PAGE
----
divine inc filed a petition to reorganise under Chapter 11 of the US bankruptcy rules on Tuesday. Coincidentally (or not) it cancelled plans to make its fourth quarter and end-of-year 2002 statement, which was due on the same day. No doubt it would have been covered in red ink.
divine was founded by Andrew 'Flip' Filipowski whose previous claim to fame was that he was the founder of Platinum Technology. After he collected a bundle from selling Platinum to Computer Associates he set up divine, which was incorporated in 1999 as an incubator (at that time the company was known, with some presumption, as divine interVentures) that would encourage and grow small technology companies with innovative ideas.
However, for various reasons, notably to do with the dot com bubble and its subsequent bursting, the company reverted to a more conventional model.
Like Platinum, divine has been driven by acquisition, with the company buying up literally dozens of companies in the last couple of years. Also, like Platinum, it has never been very successful at integrating the products it has bought, and was better at buying market share than gaining customers by actual real-world sales and marketing.
Where it has differed from Platinum is that divine has been operating within a market that is in retreat, rather than one that was growing. It has been able to buy companies more cheaply as a result but many of them are probably worth less now than when they were bought. In particular, a major focus has been on content management, with acquisitions of companies such as Open Market and Eprise. While this market continues to have potential, it has hardly been the ideal money-spinner over the last couple of years.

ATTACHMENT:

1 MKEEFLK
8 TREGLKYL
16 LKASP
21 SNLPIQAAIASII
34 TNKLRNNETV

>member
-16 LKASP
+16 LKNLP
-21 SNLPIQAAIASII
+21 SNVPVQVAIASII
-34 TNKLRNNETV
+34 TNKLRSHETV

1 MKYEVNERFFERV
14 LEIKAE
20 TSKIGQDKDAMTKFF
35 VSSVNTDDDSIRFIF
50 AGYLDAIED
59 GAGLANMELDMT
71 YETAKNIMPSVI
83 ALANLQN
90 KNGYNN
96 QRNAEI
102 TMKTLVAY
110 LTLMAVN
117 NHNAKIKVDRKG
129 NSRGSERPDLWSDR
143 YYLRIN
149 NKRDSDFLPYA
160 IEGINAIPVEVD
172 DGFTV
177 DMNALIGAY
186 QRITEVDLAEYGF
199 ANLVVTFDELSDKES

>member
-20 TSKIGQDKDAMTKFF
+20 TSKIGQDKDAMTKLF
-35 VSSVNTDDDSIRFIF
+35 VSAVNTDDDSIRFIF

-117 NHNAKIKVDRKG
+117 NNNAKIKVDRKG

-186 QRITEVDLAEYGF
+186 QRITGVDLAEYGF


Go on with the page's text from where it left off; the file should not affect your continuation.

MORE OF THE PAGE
The writing first started to appear on the wall last year, when the company started to scrabble around for money, suing as many customers as it could find for infringement of copyright.
In particular, one of the company's acquisitions, Open Market (the ex-content management vendor) had patents on various Internet shopping cart technologies and divine has been able to exploit this to take legal action against a variety of companies. Since this is hardly the way to make friends and influence people, it seems likely that the company had some inkling of the dire financial mess it was getting itself into.
What it didn't know was that one of its subsidiaries was fiddling the books. Or, actually, the magazines. Rowecom, one of divine's companies, had collected some $50m worth of subscriptions for magazines and other publications on behalf of a variety of publishers but had then used the money to pay off its own debts and to cover running costs rather than coughing up to the publishers.
This all burst onto the scene last December but it has (to divine's credit) more or less been resolved already. The Rowecom operation world-wide is being sold off and a settlement has been agreed with the various injured parties.
However, this was no doubt the straw that broke the camel's back. Last week divine announced that in the wake of this unpleasantness, it was calling in financial advisors with a view to considering its options. Now it has filed for Chapter 11. It has stated that a number of other companies have expressed interest in purchasing some of divine's technologies or subsidiaries and it seems quite likely that a shrunken, reduced divine, will emerge from Chapter 11 in due course. © IT-Analysis.com
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